Many public TV stations are state supported or affiliated with a university that provides financial support. But KCOS has always been an independent PBS station wholly dependent on the PBS and private donations, which can be a hard road.
And it has been.
KCOS is run by the El Paso Public Television Foundation, which filed a nonprofit tax return for 2018 showing that the station’s expenses exceeded grants and donations by $62,368 last year and by a total of $404,031 for the three prior years.
Loya said the audited financial statements tell a more accurate story, but the statement for fiscal 2018 only showed a positive $13,338 net before depreciation.
But, she said, it wasn’t a loss, and Texas Tech would not have gone through with the acquisition if KCOS was losing money.
“We turned it around in the last few years, but it was very much on people wearing a lot more hats and working a lot harder,” Loya said.
KCOS’s for last year shows Loya, long said to be the lowest paid station manager in public television, making $49,871. She said her salary will be $56,000 with Texas Tech and the rest of KCOS staff will get raises as well.
The new partnership will be financially advantageous for both organizations.
“There’s a reduction in PBS fees of, like, $250,000 because we’re joined together,” she said.
According to KTTZ, the acquisition will make Texas Tech Public Media eligible for a one-time implementation grant of up to $750,000 and a management grant from the Corporation for Public Broadcasting for $1.5 million over three years.
No money is being exchanged since both organizations are nonprofits.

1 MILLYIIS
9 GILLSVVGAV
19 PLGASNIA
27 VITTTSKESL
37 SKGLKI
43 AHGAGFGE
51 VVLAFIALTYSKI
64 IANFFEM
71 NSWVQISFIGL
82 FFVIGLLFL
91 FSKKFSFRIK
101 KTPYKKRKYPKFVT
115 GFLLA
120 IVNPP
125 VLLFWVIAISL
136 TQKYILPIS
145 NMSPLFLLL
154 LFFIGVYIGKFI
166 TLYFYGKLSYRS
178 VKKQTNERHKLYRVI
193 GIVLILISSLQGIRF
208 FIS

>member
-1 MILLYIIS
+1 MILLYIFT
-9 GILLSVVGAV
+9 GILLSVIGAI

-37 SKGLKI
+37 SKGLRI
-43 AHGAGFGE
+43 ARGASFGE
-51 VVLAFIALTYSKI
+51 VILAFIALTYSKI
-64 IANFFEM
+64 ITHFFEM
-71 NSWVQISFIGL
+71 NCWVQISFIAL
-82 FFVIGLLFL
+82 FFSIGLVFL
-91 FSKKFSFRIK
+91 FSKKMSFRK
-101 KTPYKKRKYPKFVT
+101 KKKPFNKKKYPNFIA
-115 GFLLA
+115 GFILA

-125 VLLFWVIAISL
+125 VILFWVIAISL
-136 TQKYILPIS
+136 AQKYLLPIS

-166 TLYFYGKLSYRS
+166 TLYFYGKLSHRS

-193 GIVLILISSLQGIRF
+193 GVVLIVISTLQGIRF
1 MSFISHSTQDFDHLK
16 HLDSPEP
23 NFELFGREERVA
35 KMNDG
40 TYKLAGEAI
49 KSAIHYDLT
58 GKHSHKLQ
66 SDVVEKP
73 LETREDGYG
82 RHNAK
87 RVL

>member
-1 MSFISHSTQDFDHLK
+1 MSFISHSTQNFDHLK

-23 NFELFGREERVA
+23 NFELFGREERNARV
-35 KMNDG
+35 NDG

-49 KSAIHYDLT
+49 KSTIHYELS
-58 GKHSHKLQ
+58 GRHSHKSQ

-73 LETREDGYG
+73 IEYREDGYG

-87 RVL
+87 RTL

“There have been a lot of station mergers in the last five years,” Loya said. “But I think it’s a bit unique for a big university to be willing to take on a community public media station.”
Despite the size of the El Paso market, the current number of KCOS donors is between 1,500 and 2,000.
The move will expand Texas Tech Public Media’s radio and television market from about 387,000 households to more than 1.4 million.
Board member and former El Paso City Rep. Steve Ortega said, “It was a question of do you want to have a public television station that is sustainable well into our future, or is this going to be a year by year battle?”
The board’s concern heightened, he said, when President Trump proposed deep cuts in the national public TV and radio budgets.
“If that had gone forward, there would have been a chance that KCOS would have gone away,” Ortega said. “For me of the board members, living in a community that does not have public television was unacceptable.”
Under the new arrangement, KCOS will have an El Paso advisory board but will be overseen and operated out of Texas Tech in Lubbock.
Once, that would have been highly unpopular in El Paso, but things have changed, Ortega said.
“I think Texas Tech is now part of the El Paso community,” he said. “Look at the amount Tech has invested here with the medical school, the nursing school and the new dental school.
“I think they view El Paso as a very important market for them, and we view Texas Tech as a very important part of our community and our economy.”
Email El Paso Inc. reporter David Crowder at email@example.com or call (915) 534-4422, ext. 122 and (915) 630-6622.